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Co-directors

Dr. William M. Downs

Associate Dean for Social and Behavioral Sciences, College of Arts and Science
Associate Professor, Political Science

Faculty Website

Dr. William M. Downs is Co-Director of the Center for Human Rights and Democracy, Associate Dean for Social and Behavioral Sciences in the College of Arts and Sciences, and a faculty member in the Department of Political Science.  With Dr. Reati, Downs founded the Center in May 2008 with the goal of increasing interdisciplinary research collaboration on pressing issues in the field of human rights.  Downs' research interests include political extremism, focusing particularly on party-based anti-immigrant and neo-fascist groups in contemporary Europe.  His work appears in such journals as West European Politics, Journal of European Integration, Journal of Comparative European Studies, Electoral Studies, Local Government Studies, Romanian Journal of Political Science, and Government & Opposition.  Downs is past Co-Editor of e-Extreme (publication of the European Consortium of Political Research's Standing Group on Extremism and Democracy), has hosted international conferences on "Democracy and Extremism" and "Human Rights and Immigration Policy" at Georgia State, and has led funded International Strategic Initiatives on democracy, human rights, and political extremism in South Africa, Northern Ireland, and France.  Downs is program director for study abroad and exchange programs at the University of Strasbourg, France, and the University of Nottingham in the United Kingdom.

Dr. Fernando O. Reati

Chair, Department of Modern and Classical Languages

Faculty Website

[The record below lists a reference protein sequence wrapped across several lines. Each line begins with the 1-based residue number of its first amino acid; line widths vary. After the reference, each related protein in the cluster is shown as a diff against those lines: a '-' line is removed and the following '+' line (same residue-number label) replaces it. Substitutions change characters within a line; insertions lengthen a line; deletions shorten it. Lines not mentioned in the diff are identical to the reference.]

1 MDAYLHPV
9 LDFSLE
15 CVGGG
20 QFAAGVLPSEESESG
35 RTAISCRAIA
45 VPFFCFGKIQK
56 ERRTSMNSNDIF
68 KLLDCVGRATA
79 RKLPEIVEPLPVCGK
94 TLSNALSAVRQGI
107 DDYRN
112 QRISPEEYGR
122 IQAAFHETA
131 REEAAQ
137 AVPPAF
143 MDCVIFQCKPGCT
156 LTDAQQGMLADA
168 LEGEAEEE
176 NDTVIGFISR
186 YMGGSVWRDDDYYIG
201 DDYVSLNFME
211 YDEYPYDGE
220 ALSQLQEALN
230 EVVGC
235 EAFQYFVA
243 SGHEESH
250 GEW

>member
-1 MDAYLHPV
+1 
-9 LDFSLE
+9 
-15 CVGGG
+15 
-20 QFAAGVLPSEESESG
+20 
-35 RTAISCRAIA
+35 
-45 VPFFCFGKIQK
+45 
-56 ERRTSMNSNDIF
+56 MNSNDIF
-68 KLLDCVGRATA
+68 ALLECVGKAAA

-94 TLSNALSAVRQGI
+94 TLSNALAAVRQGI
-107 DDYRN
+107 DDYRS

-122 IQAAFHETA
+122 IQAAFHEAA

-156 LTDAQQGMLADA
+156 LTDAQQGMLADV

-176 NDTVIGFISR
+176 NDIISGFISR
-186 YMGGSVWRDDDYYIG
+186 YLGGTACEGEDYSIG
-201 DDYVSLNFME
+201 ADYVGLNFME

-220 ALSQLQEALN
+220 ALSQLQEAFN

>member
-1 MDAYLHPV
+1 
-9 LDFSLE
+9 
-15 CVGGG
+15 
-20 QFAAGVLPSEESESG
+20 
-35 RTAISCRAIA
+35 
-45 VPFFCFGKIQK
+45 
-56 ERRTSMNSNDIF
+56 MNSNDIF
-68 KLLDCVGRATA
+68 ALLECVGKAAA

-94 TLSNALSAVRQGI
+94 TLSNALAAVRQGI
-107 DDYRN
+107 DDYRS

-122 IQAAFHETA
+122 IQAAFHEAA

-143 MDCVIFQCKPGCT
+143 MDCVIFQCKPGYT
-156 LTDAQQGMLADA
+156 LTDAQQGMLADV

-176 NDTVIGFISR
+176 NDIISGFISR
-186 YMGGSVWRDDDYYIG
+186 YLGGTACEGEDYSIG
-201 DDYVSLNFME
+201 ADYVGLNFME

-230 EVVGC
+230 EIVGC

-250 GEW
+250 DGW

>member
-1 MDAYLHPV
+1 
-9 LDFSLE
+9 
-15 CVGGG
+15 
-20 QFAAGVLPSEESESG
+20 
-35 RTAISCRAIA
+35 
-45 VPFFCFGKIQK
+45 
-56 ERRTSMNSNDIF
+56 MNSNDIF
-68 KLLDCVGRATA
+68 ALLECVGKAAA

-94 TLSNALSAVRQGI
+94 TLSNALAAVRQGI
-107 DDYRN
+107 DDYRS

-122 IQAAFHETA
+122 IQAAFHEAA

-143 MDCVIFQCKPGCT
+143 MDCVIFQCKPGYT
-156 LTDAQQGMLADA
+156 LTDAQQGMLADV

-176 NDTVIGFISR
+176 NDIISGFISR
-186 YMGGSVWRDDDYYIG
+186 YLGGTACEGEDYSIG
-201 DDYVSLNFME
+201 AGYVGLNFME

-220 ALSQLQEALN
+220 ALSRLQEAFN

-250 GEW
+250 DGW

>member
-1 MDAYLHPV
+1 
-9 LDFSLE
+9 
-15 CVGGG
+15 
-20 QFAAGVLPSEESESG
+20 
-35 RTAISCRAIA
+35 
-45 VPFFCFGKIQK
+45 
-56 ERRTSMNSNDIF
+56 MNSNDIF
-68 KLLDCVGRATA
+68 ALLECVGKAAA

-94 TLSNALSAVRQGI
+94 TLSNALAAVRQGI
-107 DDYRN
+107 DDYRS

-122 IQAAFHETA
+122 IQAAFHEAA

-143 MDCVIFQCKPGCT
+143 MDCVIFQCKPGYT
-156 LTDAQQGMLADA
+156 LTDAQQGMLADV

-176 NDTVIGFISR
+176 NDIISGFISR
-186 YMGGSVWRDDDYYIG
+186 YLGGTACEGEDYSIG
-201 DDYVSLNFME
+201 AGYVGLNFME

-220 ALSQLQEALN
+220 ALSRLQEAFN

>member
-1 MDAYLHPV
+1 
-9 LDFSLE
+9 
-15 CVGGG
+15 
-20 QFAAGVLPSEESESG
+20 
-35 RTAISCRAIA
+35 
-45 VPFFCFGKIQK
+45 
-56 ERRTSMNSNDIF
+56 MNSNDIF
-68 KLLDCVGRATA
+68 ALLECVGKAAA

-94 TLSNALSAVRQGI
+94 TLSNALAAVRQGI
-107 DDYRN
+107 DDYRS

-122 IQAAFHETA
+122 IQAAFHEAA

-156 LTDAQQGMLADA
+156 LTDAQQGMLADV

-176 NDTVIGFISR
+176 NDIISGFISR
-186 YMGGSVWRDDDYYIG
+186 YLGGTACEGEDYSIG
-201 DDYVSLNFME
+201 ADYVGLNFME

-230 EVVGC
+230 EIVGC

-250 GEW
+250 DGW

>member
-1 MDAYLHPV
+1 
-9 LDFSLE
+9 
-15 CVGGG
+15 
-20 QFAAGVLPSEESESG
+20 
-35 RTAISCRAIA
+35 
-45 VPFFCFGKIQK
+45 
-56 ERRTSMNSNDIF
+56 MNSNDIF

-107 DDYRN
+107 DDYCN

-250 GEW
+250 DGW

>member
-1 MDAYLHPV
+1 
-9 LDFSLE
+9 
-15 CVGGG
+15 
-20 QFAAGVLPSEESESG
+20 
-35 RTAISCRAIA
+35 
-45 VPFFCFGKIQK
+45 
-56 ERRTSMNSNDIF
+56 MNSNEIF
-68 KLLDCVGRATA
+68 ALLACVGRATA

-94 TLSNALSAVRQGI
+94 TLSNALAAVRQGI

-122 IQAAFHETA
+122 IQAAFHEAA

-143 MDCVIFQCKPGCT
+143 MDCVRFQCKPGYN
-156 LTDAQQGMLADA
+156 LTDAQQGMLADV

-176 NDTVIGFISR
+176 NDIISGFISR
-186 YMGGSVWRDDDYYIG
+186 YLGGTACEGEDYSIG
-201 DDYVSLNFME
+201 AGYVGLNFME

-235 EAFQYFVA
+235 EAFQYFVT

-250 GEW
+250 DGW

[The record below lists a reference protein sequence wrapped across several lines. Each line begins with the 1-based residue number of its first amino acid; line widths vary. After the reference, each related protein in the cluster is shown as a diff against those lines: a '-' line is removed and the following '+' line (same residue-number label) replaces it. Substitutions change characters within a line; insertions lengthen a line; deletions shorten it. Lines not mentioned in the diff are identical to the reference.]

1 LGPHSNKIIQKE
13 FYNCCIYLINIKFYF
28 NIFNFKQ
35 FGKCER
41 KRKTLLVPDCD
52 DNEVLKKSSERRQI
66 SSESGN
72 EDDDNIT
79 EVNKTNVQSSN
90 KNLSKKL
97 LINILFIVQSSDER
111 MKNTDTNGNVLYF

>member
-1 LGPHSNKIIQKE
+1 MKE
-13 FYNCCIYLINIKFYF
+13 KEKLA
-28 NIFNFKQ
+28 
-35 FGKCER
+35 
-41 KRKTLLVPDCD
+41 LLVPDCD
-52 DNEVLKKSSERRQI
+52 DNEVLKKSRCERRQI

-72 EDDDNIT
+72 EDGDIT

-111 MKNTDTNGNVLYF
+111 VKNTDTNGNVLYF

I was born in Cordoba, Argentina. I've been teaching Latin American literature and culture at GSU since 1991, and I am Chair of Modern and Classical Languages since 2007. My most recent research is on the representation of political violence in contemporary Argentine literature, art, film, photography and monuments after the 1970s military dictatorship; and on memory and trauma. My first book of 1992, "Nombrar lo innombrable" (Naming the Unnameable), was about fictional representations of Argentina's "Dirty War" in novels of the 1980s. In 1997 I co-edited "Memoria colectiva y políticas de olvido" (Collective Memory and the Politics of Oblivion), a volume on State policies and popular practices of memory in Argentina and Uruguay in the 1990s. In 2006 I published "Postales del porvenir" (Postcards of Times to Come), a political interpretation of Argentine science-fiction novels written between 1985 and 1999 as allegories of the neoliberal policies being implemented at the time. My forthcoming book, "Desaparecido: Memorias de un cautiverio" (Disappeared: Memories of my Captivity), is based on my interviews with Mario Villani, a former Argentine prisoner who was kidnapped and kept in secret detention centers for almost four years. In addition to my research, I helped create and I co-direct with Dr. Gabe Kuperminc (Psychology) the "Human Rights in Argentina" May-mester study abroad program since 2009. As part of my involvement with human rights issues, in September 2010 I testified as one of five international witnesses in the trial against former dictator general Videla and 36 others in Argentina, which resulted in life sentences for most of the accused.